Dan Hodgson and Ablean Saoud discuss proposed changes to CGT main residence exemption following the indication from Assistant Treasurer Stuart Robert that they would not be pursued further.
Australian expats can breathe a sigh of relief following comments from Assistant Treasurer Stuart Robert which indicate the proposed changes to the CGT main residence exemption in their current form, will not be legislated.
The move follows intense lobbying and media attention from Australian expat groups on the controversial changes announced in the May 2017 Federal budget. The proposed changes would have potentially resulted in large capital gains tax bills for Australians selling their main residence whilst they are residing overseas.
Speaking at the Taxation Institute conference on 15 March, the Assistant Treasurer indicated that the Coalition government would not be seeking to pursue the passing of the Bill which was introduced into Parliament last year. The Bill is currently before the Senate, which is only scheduled to sit for two days prior to the expected calling of a federal election.
If introduced, the bill would have applied to the sale of all homes from 1 July 2019 onwards, removing the main residence exemption from capital gains tax where the property is disposed of whilst the individual taxpayer is a tax non-resident of Australia. There would also have been adverse consequences for beneficiaries of the estates of expats who pass away overseas, and divorcing couples with Family Court settlements. Of particular concern to many taxpayers was the way the legislation had been drafted, so as not to allow any pro-rating or apportionment for the part of the gain accrued whilst a tax resident.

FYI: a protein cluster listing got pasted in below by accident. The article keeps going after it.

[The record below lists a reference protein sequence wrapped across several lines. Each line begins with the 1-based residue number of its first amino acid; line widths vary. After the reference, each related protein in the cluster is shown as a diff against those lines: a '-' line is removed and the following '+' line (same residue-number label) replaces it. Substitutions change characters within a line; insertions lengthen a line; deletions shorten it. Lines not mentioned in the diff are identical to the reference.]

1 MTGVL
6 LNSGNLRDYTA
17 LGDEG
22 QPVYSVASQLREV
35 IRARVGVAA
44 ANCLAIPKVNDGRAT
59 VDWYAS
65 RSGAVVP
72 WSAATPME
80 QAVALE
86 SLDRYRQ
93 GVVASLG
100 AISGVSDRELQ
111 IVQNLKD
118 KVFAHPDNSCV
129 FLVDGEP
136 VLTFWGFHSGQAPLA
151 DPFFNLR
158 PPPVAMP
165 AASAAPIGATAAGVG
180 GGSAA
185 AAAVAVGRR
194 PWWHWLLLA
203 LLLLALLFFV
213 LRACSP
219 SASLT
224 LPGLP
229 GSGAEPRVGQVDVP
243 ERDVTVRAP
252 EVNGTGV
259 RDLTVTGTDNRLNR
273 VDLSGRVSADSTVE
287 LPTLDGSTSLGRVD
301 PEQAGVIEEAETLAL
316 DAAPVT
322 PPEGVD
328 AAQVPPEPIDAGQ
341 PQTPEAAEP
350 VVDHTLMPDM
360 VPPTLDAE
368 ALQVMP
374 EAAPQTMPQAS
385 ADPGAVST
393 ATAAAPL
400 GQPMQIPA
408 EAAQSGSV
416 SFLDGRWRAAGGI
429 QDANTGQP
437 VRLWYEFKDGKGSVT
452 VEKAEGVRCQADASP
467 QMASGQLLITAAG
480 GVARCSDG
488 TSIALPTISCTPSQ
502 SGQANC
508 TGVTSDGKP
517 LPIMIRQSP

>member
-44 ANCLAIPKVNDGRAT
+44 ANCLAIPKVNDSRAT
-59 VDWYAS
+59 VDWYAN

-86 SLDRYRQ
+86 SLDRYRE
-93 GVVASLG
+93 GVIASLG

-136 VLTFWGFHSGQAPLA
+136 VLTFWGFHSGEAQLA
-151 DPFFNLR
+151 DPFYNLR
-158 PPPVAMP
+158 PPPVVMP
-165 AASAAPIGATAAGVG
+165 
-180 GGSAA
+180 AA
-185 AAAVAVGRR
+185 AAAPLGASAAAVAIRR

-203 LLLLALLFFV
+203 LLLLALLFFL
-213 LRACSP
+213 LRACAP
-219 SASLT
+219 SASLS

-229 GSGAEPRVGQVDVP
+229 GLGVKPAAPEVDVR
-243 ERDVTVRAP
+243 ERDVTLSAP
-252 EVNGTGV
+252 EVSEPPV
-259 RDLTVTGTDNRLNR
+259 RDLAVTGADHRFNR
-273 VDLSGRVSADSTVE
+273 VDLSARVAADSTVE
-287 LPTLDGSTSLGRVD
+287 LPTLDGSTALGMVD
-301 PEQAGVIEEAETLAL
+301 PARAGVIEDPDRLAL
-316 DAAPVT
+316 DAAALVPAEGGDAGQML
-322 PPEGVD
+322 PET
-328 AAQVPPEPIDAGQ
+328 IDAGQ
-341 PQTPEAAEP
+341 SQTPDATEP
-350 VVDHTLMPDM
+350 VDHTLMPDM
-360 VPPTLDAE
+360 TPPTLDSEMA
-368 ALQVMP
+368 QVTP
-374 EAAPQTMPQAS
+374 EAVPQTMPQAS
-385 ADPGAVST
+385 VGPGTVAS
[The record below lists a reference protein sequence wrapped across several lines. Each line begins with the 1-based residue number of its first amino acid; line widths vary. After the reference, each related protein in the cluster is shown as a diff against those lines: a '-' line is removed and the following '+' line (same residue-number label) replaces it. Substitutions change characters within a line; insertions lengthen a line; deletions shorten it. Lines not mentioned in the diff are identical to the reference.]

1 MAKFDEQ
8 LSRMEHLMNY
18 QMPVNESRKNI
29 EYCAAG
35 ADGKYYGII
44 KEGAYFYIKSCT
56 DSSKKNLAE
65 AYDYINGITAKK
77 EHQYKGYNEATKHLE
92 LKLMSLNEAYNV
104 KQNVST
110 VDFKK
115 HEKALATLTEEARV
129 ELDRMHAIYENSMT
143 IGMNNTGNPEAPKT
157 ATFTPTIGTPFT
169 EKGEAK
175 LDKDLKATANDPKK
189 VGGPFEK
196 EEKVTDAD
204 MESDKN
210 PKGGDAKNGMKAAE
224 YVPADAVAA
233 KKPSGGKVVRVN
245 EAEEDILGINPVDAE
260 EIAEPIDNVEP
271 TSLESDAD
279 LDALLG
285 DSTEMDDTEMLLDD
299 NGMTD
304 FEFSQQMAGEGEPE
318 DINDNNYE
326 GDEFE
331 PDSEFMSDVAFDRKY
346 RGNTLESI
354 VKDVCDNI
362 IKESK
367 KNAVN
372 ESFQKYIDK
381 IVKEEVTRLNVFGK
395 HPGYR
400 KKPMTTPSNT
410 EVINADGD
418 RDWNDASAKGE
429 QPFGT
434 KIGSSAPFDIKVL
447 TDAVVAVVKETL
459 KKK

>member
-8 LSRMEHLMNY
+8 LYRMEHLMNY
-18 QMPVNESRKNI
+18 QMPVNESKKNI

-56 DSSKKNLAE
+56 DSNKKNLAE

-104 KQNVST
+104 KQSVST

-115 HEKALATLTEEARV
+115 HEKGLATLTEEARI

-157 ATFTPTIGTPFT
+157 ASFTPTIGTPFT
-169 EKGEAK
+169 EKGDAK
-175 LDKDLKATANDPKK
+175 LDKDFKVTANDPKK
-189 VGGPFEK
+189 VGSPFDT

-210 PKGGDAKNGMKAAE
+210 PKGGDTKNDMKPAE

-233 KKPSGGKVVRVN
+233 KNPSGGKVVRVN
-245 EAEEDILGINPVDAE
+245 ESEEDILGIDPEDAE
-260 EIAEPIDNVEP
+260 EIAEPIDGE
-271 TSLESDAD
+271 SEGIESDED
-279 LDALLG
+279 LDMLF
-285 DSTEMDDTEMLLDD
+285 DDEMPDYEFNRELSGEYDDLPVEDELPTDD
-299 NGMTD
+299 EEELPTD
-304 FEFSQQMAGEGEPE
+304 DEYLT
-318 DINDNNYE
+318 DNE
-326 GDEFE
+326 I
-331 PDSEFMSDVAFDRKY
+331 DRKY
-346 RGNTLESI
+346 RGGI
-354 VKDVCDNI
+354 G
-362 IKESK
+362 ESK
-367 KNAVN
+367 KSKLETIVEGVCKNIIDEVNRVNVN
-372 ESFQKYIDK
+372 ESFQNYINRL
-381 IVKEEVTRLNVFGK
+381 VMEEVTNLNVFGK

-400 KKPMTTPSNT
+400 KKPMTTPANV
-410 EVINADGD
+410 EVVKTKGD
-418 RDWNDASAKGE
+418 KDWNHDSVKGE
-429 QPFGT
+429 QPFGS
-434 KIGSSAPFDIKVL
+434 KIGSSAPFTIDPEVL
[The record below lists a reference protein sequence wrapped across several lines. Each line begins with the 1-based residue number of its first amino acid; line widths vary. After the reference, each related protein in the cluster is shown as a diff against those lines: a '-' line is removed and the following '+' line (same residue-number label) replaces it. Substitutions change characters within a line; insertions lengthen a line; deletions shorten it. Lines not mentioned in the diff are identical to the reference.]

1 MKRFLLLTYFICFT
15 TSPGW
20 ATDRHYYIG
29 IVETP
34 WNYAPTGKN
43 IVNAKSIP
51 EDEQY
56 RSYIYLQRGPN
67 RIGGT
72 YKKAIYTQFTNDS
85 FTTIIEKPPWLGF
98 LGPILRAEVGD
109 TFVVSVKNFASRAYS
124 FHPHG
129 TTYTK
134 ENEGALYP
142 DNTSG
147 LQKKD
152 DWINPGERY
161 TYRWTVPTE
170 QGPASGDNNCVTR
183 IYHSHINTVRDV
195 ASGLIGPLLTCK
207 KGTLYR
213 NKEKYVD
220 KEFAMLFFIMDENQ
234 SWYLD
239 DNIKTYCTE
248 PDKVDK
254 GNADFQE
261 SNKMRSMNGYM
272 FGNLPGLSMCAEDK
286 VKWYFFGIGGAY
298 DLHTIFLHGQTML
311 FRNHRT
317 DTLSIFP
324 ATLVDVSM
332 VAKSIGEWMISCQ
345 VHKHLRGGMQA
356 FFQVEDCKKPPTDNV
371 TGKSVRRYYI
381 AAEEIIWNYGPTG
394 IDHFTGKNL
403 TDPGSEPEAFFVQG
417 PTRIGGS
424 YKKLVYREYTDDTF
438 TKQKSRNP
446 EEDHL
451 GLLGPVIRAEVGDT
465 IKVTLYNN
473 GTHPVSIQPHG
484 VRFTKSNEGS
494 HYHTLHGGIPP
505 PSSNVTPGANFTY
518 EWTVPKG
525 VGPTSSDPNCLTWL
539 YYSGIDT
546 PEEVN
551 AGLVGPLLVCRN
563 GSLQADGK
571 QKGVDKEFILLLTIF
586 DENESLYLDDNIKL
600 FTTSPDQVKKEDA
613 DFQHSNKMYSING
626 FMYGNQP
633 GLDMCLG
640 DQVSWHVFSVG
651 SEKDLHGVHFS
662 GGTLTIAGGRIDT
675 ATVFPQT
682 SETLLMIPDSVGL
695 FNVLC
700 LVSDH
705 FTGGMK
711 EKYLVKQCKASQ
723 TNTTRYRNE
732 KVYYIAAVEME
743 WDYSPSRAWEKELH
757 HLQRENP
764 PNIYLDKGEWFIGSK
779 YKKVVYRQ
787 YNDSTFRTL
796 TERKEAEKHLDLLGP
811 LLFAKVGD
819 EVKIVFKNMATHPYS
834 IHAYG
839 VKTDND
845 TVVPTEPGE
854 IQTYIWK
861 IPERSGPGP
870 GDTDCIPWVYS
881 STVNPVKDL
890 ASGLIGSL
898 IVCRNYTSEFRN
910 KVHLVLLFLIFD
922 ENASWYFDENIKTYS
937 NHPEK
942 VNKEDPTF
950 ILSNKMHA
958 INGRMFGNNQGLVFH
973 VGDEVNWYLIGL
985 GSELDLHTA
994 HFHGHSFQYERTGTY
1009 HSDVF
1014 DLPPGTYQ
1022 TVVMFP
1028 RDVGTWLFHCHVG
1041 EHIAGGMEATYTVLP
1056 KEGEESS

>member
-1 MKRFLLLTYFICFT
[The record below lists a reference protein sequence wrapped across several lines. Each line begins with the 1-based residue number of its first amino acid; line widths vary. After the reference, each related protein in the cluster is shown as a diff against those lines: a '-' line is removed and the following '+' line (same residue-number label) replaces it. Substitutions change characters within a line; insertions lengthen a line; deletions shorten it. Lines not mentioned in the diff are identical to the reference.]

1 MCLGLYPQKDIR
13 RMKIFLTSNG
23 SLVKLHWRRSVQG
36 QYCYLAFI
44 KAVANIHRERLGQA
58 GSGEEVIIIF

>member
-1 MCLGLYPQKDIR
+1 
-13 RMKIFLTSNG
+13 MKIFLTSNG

The comments from the Assistant Treasurer are welcome, as taxpayers were looking for guidance from the government. The comments have to some extent reduced the uncertainty since the announcement of the proposals in May 2017. Many expats have been weighing up the difficult choice between selling their main residence in advance of the 1 July 2019 start date to maintain the exemption, or to take the chance that the announced changes would not go ahead.
There may be something more official in the April 2 budget announcement confirming the comments made by the Assistant Treasurer. It is still possible that a similar Bill (with some revisions) may be introduced in the future.
Taxpayers should still be aware of the ‘6 year rule’ that remains in-force for property that is rented out and was previously occupied as a main residence prior to a move overseas, and seek professional advice before leaving Australia and becoming a non-resident of Australia for tax purposes.
This article was originally published on KPMG Tax Now.
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